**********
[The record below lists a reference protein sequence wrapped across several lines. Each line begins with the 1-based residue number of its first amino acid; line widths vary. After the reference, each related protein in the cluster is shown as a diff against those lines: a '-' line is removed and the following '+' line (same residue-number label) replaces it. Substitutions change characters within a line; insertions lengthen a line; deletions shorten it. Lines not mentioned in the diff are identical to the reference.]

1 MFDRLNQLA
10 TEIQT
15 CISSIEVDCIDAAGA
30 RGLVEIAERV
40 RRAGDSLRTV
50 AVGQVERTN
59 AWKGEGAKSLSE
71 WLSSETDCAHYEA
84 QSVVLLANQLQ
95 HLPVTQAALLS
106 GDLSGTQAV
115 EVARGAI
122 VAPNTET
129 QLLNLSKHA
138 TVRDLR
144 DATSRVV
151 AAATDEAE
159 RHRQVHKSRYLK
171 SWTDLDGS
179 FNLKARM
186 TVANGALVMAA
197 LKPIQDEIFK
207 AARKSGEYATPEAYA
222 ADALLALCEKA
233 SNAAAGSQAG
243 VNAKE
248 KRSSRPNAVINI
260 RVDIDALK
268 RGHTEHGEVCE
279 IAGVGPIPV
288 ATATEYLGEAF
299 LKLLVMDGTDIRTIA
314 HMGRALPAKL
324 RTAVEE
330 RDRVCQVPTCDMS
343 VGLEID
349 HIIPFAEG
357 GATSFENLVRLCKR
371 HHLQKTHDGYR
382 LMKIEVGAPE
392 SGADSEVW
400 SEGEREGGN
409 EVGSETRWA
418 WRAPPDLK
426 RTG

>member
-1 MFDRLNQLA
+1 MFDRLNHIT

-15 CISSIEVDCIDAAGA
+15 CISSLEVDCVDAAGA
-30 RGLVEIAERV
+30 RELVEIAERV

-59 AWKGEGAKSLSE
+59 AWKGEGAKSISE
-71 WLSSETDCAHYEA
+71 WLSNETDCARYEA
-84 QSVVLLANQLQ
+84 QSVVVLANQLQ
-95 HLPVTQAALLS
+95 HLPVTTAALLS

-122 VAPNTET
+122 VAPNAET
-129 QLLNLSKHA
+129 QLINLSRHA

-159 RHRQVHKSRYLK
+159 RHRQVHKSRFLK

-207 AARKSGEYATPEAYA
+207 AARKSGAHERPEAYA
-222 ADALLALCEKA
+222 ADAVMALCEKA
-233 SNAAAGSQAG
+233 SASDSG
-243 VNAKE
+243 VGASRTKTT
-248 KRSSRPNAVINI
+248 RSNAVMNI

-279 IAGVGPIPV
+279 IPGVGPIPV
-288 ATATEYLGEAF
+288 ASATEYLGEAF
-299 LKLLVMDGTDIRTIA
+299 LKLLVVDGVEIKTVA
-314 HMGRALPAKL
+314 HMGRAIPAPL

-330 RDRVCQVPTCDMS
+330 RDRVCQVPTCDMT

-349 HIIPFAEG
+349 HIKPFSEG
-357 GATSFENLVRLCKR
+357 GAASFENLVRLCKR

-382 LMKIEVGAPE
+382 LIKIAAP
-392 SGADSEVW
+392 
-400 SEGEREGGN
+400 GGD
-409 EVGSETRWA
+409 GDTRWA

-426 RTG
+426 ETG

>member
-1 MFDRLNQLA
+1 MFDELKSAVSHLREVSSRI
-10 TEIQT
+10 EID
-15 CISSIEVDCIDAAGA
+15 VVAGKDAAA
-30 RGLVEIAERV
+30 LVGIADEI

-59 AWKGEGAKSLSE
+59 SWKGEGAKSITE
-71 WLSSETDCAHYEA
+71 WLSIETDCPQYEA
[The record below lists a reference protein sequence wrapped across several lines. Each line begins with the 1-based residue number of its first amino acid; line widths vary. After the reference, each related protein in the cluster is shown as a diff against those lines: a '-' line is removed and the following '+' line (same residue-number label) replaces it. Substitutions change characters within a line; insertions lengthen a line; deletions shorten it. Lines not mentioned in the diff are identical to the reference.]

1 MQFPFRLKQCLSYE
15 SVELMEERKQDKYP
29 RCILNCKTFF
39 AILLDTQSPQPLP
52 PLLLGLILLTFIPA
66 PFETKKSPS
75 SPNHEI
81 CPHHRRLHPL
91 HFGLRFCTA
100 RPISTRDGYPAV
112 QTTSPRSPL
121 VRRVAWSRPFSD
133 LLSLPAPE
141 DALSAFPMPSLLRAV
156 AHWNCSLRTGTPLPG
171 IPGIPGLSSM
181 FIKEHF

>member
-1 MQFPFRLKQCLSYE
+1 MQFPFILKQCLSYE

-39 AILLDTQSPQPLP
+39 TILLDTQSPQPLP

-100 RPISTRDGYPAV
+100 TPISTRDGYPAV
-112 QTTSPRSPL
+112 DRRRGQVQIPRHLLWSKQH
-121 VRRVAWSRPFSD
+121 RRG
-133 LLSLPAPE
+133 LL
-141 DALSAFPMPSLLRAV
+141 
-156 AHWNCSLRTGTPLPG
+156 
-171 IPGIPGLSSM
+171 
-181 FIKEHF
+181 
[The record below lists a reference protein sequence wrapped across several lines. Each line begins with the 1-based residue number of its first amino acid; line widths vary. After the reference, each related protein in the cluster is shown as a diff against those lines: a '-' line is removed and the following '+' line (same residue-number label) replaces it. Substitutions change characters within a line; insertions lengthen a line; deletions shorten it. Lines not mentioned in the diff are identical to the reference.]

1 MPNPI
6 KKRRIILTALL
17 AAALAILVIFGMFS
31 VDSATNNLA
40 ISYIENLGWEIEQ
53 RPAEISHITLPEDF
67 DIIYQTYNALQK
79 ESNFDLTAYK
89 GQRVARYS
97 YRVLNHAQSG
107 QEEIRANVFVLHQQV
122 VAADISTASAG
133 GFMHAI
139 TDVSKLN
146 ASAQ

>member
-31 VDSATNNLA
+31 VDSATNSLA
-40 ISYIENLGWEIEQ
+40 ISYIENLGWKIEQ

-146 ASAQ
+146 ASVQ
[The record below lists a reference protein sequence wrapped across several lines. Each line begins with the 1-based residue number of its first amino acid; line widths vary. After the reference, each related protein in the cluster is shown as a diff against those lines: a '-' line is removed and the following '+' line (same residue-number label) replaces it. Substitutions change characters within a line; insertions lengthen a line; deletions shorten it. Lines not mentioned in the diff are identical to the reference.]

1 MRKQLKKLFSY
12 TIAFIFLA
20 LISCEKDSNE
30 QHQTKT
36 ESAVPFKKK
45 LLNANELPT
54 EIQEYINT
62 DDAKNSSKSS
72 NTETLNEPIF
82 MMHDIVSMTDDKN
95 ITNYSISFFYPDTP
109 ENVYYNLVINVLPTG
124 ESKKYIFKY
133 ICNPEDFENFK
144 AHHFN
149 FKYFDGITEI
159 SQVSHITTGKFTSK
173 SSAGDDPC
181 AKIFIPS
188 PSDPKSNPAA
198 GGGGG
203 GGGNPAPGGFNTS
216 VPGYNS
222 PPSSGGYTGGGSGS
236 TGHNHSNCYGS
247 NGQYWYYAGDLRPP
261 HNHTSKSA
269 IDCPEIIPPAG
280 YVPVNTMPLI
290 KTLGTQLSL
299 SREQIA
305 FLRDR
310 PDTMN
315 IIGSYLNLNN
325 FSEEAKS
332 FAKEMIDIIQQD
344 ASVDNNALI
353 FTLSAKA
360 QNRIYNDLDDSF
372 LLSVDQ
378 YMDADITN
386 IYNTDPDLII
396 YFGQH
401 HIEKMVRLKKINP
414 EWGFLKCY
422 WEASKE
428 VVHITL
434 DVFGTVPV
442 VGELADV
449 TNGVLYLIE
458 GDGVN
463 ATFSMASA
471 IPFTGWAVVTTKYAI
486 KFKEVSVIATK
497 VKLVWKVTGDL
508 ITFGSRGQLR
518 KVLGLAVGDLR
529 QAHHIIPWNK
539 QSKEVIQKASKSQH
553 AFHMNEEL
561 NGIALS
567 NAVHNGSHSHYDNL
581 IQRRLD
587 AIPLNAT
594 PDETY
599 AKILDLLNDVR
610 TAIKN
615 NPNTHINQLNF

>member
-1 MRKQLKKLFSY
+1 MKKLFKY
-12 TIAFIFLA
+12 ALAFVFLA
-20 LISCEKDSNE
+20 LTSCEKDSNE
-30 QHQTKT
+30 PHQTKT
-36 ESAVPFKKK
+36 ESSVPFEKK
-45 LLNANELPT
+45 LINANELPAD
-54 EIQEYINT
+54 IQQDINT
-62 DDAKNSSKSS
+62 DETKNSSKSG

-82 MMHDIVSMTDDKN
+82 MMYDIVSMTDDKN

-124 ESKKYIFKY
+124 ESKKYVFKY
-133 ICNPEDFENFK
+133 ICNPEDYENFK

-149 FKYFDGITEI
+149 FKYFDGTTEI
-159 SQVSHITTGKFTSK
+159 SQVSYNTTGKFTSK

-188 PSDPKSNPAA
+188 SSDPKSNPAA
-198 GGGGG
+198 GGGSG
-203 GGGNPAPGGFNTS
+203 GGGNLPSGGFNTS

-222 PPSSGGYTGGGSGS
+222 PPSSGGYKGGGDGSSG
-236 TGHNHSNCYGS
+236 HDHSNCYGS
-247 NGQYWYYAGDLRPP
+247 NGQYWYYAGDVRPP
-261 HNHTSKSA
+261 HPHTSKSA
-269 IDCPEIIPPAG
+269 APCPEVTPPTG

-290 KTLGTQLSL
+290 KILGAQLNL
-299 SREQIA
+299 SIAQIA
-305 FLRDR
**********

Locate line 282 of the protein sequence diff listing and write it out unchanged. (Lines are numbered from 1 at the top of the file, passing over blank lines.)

+236 HDHSNCYGS